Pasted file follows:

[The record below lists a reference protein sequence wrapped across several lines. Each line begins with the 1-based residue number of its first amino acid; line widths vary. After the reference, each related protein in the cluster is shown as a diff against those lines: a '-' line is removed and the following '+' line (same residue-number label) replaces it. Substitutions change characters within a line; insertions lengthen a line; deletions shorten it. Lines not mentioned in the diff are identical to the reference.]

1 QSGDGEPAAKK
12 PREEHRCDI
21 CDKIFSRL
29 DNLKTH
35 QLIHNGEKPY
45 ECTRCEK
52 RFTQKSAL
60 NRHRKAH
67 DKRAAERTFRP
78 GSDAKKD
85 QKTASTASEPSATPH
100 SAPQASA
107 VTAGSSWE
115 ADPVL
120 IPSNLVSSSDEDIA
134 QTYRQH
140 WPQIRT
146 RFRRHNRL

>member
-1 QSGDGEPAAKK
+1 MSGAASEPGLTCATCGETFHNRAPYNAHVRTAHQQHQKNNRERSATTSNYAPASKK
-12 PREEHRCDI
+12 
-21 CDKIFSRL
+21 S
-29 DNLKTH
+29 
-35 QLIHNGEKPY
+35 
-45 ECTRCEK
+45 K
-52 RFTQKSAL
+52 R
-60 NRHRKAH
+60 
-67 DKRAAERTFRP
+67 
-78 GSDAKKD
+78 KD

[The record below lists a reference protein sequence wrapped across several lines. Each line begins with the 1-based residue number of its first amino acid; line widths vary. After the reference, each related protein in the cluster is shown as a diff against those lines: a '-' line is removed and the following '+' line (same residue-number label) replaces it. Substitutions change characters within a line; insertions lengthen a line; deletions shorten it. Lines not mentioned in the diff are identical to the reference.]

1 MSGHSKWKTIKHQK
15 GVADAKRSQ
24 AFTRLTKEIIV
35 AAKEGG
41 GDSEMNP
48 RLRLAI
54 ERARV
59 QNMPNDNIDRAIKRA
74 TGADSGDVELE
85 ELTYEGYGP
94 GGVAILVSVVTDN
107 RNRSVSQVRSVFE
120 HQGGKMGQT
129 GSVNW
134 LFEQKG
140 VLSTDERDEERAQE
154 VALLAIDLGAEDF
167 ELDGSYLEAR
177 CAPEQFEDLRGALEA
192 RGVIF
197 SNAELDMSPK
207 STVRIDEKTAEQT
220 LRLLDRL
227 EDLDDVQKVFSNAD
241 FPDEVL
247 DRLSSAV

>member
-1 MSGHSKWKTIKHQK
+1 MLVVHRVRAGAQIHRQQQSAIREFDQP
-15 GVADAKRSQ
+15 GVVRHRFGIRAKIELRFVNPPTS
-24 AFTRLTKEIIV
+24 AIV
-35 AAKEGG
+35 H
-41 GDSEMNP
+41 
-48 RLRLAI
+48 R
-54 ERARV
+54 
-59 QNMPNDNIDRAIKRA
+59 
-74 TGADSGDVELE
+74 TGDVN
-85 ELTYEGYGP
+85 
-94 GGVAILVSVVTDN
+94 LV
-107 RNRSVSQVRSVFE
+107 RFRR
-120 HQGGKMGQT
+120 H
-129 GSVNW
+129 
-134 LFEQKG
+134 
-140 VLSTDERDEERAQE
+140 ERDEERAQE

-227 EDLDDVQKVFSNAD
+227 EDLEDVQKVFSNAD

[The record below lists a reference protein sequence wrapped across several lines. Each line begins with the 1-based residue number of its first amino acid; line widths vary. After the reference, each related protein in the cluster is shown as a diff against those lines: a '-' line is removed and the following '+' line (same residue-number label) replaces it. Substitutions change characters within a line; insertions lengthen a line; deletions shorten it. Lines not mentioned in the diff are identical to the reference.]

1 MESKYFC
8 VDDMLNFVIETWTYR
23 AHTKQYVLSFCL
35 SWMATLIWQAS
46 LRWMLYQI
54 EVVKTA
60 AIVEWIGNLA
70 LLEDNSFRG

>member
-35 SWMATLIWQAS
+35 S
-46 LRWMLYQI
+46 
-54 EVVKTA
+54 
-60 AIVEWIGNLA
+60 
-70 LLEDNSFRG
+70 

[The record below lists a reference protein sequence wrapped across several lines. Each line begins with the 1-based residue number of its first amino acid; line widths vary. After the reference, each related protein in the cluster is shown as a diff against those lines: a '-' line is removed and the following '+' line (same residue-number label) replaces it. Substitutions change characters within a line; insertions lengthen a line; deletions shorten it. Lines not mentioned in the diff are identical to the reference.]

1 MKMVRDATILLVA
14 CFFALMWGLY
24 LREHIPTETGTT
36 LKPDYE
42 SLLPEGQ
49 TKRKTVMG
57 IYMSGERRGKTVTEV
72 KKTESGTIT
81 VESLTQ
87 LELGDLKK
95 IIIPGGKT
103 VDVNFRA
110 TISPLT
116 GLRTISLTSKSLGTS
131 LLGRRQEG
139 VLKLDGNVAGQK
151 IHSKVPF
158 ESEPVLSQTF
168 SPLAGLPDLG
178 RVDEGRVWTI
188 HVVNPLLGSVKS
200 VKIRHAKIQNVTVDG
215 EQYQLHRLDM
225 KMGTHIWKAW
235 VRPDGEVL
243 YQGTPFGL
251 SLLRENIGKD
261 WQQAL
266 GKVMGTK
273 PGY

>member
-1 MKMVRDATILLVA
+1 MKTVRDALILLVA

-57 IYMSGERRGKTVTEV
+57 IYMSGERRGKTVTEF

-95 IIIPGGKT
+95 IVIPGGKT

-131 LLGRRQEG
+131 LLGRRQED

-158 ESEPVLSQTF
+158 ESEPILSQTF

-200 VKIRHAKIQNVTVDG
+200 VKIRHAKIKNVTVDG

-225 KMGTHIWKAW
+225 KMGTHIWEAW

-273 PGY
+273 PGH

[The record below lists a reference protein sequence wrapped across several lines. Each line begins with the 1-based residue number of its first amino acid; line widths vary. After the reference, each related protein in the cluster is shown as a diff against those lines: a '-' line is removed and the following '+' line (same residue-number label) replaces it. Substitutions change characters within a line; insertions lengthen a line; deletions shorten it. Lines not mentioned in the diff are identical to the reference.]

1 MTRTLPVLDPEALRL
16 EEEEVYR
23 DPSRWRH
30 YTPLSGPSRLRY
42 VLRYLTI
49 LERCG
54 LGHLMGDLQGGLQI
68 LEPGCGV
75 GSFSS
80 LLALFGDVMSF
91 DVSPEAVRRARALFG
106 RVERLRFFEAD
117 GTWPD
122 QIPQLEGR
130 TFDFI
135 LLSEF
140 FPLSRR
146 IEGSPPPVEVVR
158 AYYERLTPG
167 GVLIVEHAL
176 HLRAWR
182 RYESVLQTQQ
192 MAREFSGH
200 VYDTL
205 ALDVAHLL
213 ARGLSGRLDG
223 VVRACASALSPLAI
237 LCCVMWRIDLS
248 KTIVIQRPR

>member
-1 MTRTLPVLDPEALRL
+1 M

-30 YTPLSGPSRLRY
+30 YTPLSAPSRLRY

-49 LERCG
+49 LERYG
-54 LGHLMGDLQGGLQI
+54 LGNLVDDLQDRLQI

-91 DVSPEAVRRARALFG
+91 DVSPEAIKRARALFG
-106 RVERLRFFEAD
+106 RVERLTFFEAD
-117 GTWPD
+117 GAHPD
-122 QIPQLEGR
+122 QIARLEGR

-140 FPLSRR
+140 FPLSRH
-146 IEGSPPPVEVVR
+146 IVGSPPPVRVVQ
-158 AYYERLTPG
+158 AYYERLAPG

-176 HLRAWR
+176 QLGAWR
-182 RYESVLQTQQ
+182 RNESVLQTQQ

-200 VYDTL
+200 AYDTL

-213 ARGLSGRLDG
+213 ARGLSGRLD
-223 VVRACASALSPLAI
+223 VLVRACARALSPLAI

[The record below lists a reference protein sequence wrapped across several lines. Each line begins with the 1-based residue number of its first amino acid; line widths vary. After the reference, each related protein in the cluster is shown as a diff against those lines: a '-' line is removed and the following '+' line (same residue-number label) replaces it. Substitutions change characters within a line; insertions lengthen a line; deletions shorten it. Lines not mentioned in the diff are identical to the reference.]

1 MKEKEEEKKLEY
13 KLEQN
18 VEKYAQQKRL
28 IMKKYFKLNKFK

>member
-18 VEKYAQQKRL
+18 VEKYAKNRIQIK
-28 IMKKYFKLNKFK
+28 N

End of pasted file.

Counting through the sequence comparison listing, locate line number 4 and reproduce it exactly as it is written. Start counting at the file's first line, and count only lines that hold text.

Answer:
21 CDKIFSRL